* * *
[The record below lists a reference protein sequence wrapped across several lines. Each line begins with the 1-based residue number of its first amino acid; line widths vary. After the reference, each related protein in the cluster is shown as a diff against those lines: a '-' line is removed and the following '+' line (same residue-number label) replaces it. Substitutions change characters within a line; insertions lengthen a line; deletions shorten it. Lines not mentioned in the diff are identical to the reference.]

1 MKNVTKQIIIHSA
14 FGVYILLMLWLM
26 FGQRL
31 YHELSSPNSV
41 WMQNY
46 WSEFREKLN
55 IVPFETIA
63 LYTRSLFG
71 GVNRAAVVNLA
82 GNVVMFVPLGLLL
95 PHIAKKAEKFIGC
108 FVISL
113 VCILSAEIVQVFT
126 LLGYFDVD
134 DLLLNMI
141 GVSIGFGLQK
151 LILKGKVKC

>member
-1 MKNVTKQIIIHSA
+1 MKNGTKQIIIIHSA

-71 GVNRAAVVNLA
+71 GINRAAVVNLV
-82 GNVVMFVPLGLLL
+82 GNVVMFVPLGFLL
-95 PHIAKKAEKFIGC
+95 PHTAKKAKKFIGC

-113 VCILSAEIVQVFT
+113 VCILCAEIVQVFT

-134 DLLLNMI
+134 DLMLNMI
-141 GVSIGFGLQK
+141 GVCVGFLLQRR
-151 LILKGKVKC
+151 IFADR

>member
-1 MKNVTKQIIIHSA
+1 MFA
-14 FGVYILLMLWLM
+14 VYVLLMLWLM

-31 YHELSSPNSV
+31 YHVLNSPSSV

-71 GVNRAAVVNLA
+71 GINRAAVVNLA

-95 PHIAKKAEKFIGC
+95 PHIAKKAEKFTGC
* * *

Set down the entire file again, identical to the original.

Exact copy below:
[The record below lists a reference protein sequence wrapped across several lines. Each line begins with the 1-based residue number of its first amino acid; line widths vary. After the reference, each related protein in the cluster is shown as a diff against those lines: a '-' line is removed and the following '+' line (same residue-number label) replaces it. Substitutions change characters within a line; insertions lengthen a line; deletions shorten it. Lines not mentioned in the diff are identical to the reference.]

1 MKNVTKQIIIHSA
14 FGVYILLMLWLM
26 FGQRL
31 YHELSSPNSV
41 WMQNY
46 WSEFREKLN
55 IVPFETIA
63 LYTRSLFG
71 GVNRAAVVNLA
82 GNVVMFVPLGLLL
95 PHIAKKAEKFIGC
108 FVISL
113 VCILSAEIVQVFT
126 LLGYFDVD
134 DLLLNMI
141 GVSIGFGLQK
151 LILKGKVKC

>member
-1 MKNVTKQIIIHSA
+1 MKNGTKQIIIIHSA

-71 GVNRAAVVNLA
+71 GINRAAVVNLV
-82 GNVVMFVPLGLLL
+82 GNVVMFVPLGFLL
-95 PHIAKKAEKFIGC
+95 PHTAKKAKKFIGC

-113 VCILSAEIVQVFT
+113 VCILCAEIVQVFT

-134 DLLLNMI
+134 DLMLNMI
-141 GVSIGFGLQK
+141 GVCVGFLLQRR
-151 LILKGKVKC
+151 IFADR

>member
-1 MKNVTKQIIIHSA
+1 MFA
-14 FGVYILLMLWLM
+14 VYVLLMLWLM

-31 YHELSSPNSV
+31 YHVLNSPSSV

-71 GVNRAAVVNLA
+71 GINRAAVVNLA

-95 PHIAKKAEKFIGC
+95 PHIAKKAEKFTGC